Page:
HIMSS: 5 reasons CMS should stay the course with ICD-10

Calling the transition to ICD-10 "foundational to healthcare transformation," officials from the Healthcare Information and Management Systems Society recently pressed the Centers for Medicare & Medicaid Services to remain committed to its Oct. 1, 2014 adoption date.  

In a letter to CMS Acting Administrator Marilyn Tavenner, HIMSS chair Willa Fields and CEO H. Stephen Lieber said that ICD-10 already has been "thoroughly vetted" and should not be delayed any further. They listed five reasons for remaining on course with the implementation, including:

  • Enhancing patient care and experience: "ICD-10 is expected to reduce provider overhead costs over the long term by minimizing the need for prior authorization episodes, which tend to delay patient course of treatment," they said.
  • Maintaining the push for IT in healthcare: "Realizing the full benefits of healthcare transformation in America … are impossible without the 21st century standard coding system that ICD-10 will provide," they said.
  • Staying ahead of disease progression to deliver quality population health
  • Eliminating unnecessary costs: "ICD-10 has the potential to reduce … waste by accurately pin-pointing the severity of disease and helping create medically necessary plans of care and courses of treatment," Fields and Lieber said.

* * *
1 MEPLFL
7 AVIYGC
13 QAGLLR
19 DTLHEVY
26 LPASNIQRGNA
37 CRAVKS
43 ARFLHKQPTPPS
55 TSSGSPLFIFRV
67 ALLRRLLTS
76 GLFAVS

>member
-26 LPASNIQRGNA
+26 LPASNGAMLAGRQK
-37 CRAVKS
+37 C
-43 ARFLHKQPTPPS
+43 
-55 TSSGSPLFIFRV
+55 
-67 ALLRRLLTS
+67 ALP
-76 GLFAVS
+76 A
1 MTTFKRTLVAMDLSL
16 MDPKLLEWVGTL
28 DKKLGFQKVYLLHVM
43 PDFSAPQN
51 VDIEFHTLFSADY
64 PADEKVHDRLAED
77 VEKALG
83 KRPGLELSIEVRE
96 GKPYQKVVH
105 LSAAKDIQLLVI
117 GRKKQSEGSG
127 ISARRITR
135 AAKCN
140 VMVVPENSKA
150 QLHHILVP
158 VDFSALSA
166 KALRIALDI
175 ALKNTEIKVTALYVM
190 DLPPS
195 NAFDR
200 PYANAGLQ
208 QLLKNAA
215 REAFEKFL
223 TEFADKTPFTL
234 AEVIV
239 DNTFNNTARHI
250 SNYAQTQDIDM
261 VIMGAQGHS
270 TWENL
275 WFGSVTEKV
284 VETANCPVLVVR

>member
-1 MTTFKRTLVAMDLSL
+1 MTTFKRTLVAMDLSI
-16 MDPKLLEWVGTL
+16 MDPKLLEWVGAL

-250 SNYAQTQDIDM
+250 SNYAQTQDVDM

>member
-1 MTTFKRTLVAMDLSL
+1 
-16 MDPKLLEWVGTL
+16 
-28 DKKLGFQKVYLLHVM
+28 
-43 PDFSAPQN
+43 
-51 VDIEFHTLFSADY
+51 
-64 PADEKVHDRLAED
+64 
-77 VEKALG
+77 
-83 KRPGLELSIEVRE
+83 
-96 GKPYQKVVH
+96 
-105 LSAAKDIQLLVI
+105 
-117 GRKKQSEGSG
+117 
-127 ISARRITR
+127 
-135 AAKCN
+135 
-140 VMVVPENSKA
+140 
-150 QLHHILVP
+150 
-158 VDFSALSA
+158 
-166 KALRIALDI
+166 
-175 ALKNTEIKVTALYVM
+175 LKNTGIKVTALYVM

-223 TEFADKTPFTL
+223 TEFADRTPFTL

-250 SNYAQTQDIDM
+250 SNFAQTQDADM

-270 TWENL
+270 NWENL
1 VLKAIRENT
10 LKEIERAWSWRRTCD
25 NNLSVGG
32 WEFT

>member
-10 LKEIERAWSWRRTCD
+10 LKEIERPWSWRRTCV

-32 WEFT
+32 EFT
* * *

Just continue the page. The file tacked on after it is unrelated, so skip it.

• Maintaining investments: "By all accounts," they said, "further delay … will result in billions of dollars in lost investments for those who have been preparing for the ICD-10 nationwide implementation."

Additionally, Fields and Lieber said further delays would send a message that CMS "is not serious about administrative simplification and HIPAA requirements."

Last August, CMS officially pushed back the timeline for healthcare organizations to convert to the ICD-10 coding system to Oct. 1, 2014; the original deadline would have required providers to make the conversion by this October. Several groups, including the Medical Group Management Association and the American Medical Association, continually have expressed concern about transitioning to ICD-10; the latter group has even discussed the implications of eliminating ICD-10 altogether, and instead waiting for and adopting ICD-11 in October 2017.

To learn more:
- read the HIMSS letter (.pdf)


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